Had you spent $27 on Bitcoin when it was produced by Satoshi Nakamoto in 2009 your investment would now be worth over $37,000,000?
Widely regarded as the best investment vehicle of all time, Bitcoin has seen a meteoric rise during 2017 going from $777 all the way to $17,000.
Creating millionaires out of opportunistic investors and leaving financial institutions open-mouthed, Bitcoin has answered its critics at every milestone in 2010 and some believe that is just the beginning.
The launch of Bitcoin futures on December 10th, which for initially allows investors to enter the Bitcoin market by way of a major regulated US exchange, implies that we are simply getting started.
What makes Bitcoin so valuable is that there’s a finite amount in existence. There will only ever be a maximum of 21 million Bitcoins and unlike normal fiat currencies, you can’t just print more of them whenever you feel like. This is because Bitcoin runs on a proof of work protocol: to be able to create it, you have to mine it using computer processing power to solve complex algorithms on the Bitcoin blockchain. Once that is achieved, you’re rewarded with Bitcoin as payment for the “work” you have done. Unfortunately, the reward you receive for mining has decreased drastically almost every year since Bitcoin’s inception, which means that for many people the only real viable way to get Bitcoin is buying it on an exchange. At the present price levels is that a risk worth taking?
Many believe Bitcoin is merely a bubble. I spoke to cryptocurrency expert and long haul investor Duke Randal who thinks the asset is overvalued, “I’d compare this to many supply and demand bubbles over histories such as Dutch Tulip Mania and the dot com bubble of the late 90s. Prices are purely speculation based, and when you look at Bitcoin’s functionality as an actual currency it is practically embarrassing.” For individuals who don’t know, the dot com bubble was a period between 1997-2001 where many internet companies were founded and given outrageously optimistic valuations based purely on speculation that later plummeted 80-90% while the bubble begun to collapse in the early 2000s. Some companies such as eBay and Amazon recovered and now sit far above those valuations but for others, it was the conclusion of the line.
Bitcoin was originally created to be able to take power away from our financial systems and put people in control of their own money, cutting out the middle man and enabling peer to peer transactions. However, it’s now one of the slowest cryptocurrencies available on the market, its transaction speed is four times slower than the fifth biggest cryptocurrency and its nearest competitor for payment solutions Litecoin. Untraceable privacy coin Monero makes transactions even quicker, boasting the average block time of just two minutes, a fifth of that time period Bitcoin can take action in, and that’s without anonymity bitcoin mixer. The world’s second biggest cryptocurrency, Ethereum, already features a higher transaction volume than Bitcoin despite being valued at only $676 dollars per Ether compared to Bitcoin’s $16,726 per Bitcoin.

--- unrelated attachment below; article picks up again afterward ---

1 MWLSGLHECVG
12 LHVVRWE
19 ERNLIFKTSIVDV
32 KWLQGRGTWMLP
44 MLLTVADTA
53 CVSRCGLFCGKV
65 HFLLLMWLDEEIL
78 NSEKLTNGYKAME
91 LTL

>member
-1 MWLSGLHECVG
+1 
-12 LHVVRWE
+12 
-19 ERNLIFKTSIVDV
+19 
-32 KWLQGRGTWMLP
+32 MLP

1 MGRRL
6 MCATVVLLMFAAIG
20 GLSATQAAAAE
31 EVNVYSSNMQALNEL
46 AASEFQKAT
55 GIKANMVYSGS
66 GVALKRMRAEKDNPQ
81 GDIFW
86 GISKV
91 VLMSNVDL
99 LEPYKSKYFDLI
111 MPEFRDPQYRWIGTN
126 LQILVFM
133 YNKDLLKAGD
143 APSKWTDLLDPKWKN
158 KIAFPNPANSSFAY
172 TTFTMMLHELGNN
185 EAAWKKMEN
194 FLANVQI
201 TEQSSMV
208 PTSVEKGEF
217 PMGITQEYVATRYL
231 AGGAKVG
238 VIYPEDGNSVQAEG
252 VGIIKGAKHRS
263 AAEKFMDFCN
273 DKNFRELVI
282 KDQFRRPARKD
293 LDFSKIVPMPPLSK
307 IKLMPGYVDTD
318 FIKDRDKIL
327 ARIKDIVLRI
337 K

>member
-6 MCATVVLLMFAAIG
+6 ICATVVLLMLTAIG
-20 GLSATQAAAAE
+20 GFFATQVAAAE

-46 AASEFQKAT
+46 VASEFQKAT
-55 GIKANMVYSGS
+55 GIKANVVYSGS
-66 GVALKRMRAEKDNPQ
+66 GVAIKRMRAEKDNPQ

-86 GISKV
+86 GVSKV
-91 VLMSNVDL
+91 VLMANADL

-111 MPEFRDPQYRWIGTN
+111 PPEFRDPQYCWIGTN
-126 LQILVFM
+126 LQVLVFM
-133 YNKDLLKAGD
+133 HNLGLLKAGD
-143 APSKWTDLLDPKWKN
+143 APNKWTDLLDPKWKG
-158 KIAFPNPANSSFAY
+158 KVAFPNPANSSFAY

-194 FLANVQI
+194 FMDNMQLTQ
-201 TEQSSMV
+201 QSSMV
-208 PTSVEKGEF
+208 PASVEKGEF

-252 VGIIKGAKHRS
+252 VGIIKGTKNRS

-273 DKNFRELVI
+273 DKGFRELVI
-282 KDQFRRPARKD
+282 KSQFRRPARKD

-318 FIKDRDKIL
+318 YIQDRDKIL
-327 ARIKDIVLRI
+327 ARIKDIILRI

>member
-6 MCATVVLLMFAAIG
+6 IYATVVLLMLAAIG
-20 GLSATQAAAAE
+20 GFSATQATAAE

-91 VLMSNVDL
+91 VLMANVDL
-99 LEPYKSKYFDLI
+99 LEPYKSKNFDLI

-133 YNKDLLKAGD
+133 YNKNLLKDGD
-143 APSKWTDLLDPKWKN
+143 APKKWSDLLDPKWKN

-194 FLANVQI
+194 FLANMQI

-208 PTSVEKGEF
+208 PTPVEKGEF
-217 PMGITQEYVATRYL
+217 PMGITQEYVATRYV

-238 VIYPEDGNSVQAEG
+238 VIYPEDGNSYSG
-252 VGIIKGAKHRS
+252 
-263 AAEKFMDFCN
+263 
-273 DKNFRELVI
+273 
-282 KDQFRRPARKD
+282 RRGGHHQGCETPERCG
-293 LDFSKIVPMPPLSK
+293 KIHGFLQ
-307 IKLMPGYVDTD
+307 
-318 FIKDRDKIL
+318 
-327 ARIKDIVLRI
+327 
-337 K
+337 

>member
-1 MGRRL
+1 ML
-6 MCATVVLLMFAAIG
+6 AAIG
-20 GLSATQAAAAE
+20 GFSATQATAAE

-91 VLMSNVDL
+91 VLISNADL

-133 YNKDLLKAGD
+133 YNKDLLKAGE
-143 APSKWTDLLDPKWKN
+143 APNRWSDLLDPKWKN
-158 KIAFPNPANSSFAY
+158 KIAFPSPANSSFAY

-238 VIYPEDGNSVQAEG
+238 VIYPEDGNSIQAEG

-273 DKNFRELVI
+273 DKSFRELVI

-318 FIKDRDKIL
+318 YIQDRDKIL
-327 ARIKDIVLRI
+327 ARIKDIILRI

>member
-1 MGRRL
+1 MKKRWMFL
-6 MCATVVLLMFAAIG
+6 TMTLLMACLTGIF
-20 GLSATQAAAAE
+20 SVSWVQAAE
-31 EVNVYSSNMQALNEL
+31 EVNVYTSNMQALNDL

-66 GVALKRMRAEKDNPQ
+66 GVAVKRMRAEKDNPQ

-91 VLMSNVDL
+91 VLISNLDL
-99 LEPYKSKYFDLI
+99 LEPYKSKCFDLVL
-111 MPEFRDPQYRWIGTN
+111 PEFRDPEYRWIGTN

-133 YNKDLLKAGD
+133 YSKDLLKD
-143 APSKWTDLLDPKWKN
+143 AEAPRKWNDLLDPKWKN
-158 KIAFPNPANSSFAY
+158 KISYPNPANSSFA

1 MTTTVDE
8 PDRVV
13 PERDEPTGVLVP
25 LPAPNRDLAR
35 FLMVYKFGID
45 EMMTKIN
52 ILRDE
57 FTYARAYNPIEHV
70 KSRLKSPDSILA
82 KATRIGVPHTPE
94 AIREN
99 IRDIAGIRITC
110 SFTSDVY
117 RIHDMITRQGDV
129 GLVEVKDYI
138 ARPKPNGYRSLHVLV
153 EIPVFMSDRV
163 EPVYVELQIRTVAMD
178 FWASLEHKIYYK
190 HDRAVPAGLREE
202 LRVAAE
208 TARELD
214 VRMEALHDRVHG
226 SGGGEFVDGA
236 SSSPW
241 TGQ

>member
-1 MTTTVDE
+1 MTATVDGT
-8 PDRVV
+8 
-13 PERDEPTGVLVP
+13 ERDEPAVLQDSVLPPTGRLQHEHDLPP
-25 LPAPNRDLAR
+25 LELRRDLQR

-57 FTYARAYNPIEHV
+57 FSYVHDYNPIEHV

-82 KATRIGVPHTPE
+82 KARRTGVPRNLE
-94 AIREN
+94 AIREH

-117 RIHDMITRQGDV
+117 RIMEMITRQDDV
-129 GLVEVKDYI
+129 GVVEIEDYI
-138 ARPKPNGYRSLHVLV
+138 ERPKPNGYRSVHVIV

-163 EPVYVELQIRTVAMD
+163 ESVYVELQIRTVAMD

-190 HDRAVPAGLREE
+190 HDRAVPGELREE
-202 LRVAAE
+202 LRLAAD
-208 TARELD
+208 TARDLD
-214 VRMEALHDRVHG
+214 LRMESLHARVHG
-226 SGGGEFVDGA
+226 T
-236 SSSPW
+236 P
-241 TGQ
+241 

So how come Bitcoin’s value so high? I asked Duke Randal the exact same question. “All of it goes back to the exact same supply and demand economics, relatively there is not quite definitely Bitcoin available and its recent surge in price has attracted lots of media attention, this combined with the launch of Bitcoin futures which many see as the initial sign Bitcoin is being accepted by the mass market, has resulted in lots of people jumping on the bandwagon for financial gain. Like any asset, if you find a greater demand to get than to offer, the cost goes up. This is bad since these new investors are entering industry without understanding blockchain and the underlying principles of those currencies meaning they will likely get burnt “.
Another reason is that Bitcoin is very volatile, it’s been recognized to swing up or down thousands of dollars within just one minute which if you should be not used to nor expecting it, causes less experienced investors to panic sell, resulting in a loss. This is yet another reason Bitcoin will struggle to be adopted as an application of payment. The Bitcoin price can move substantially between the time vendors accept Bitcoin from customers and sell it on to exchanges for his or her local currency. This erratic movement can eliminate their entire profitability. Will this instability disappear any time soon? Improbable: Bitcoin is really a relatively new asset class and although awareness is increasing, only a really small percentage of the world’s population hold Bitcoin. Until it becomes more widely distributed and its liquidity improves significantly, the volatility will continue.
So if Bitcoin is pretty useless as an actual currency, what are its applications? Many believe Bitcoin has managed to move on from being a feasible kind of payment to being a store of value. Bitcoin is much like “digital gold” and only will be used as a benchmark for other cryptocurrencies and blockchain projects to be measured against and traded for. Recently there has been stories of men and women in high inflation countries such as Zimbabwe buying Bitcoin to be able to hold on to what wealth they’ve as opposed to see its value decline underneath the recklessness of its central banking system.
Is it too late to get involved in Bitcoin? If you believe in what these cryptocurrencies can do for the planet then it’s never too late to get involved, but with the cost of Bitcoin being so high can it be a boat for some that has already sailed. You may be better off having a look at Litecoin, up 6908% for the entire year or Ethereum which is up an incredible 7521% for the year. These newer, faster currencies hope to attain what Bitcoin first attempted to do back its inception in 2009 and replace government-run fiat currencies.
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